Canada is lagging behind in research and development (R&D) commercialization, ranking fifteenth in the World Economic Forum’s 2015 Global Competitiveness Report. One of the most important contributing factors to the gap between R&D and competitiveness is that new entrepreneurs lack the monetary and informational resources to access intellectual property (IP) legal expertise. The authors of this brief argue that the Canadian government’s strategies have been ineffective, and its current policy initiatives have failed to consider the importance of disseminating IP legal knowledge directly to innovators.

It is recommended that the government look to the models used by the United States and South Korea to mobilize IP legal knowledge within the entrepreneurial community. This can be achieved by establishing a national IP legal clinic at the university level — as well as increasing funding for existing programs and creating a virtual clinic — and including an IP rights application course in select university programs, targeting innovators who will require IP legal advice in the future.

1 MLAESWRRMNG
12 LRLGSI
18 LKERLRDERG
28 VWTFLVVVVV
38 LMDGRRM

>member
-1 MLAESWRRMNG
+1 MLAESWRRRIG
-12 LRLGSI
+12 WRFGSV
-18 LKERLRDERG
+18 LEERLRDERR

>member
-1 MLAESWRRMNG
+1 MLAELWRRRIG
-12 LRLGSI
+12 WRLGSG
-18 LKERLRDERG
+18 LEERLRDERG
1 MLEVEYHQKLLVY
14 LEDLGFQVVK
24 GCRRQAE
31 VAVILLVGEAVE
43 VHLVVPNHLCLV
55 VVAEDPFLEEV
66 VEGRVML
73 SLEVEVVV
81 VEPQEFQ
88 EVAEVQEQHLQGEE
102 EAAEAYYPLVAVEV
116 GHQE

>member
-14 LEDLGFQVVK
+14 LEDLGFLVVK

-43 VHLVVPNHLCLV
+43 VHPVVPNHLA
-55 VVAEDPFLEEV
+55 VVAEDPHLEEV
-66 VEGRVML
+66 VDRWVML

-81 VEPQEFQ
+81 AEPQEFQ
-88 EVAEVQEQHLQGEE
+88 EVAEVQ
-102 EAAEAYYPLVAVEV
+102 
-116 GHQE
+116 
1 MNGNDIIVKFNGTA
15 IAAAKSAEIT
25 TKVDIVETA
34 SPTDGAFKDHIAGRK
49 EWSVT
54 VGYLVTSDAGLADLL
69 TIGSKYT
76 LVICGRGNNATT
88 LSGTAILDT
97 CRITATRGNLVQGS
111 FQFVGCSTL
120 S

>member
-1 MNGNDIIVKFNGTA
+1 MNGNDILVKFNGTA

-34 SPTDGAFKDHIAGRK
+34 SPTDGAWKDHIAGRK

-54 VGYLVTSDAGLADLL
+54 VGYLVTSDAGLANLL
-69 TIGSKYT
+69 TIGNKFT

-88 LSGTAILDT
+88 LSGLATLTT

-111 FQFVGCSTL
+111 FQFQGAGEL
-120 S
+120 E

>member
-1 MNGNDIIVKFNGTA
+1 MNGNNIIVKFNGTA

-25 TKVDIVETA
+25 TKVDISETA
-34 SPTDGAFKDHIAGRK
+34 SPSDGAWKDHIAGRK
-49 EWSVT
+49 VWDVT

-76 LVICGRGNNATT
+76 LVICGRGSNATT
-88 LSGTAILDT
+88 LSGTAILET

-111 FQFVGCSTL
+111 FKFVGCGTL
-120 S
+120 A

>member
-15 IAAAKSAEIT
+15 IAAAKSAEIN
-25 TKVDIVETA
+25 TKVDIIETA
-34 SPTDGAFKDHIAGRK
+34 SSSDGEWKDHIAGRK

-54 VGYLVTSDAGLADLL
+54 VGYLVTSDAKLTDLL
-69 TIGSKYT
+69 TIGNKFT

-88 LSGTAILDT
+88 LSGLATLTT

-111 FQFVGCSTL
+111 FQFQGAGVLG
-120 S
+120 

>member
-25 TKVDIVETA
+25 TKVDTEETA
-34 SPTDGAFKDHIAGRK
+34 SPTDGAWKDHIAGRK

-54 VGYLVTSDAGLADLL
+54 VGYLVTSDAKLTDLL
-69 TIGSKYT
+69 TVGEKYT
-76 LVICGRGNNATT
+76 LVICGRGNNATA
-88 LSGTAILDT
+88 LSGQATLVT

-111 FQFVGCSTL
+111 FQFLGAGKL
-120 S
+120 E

Part of Series

The CIGI Graduate Fellows program at the Balsillie School of International Affairs provides students with mentorship opportunities from senior scholars and policy makers. The program consists of research assistantships, policy brief writing workshops, interactive learning sessions with senior experts from CIGI and publication opportunities. Working under the direction of a project leader, graduate fellows conduct research in one of CIGI’s program areas. This series presents those policy briefs that have met CIGI’s publications standards.
  • Samah Rahman graduated from the University of Toronto with a degree in Sociology and Criminology & Legal Studies. Her interest in human rights and social justice, led her to the BSIA, where she is researching refugee issues for her Masters of Global Governance. Upon graduation, Samah hopes to gain legal training to pursue a career in human rights law.

  • Shashanth Shetty is a candidate for the Masters of Arts in Global Governance at the BSIA, where his interests ranged from food security to Middle Eastern history. His work as a CIGI Graduate fellow has inspired him to pursue a career in the civil service, starting with the Department of Natural Resources.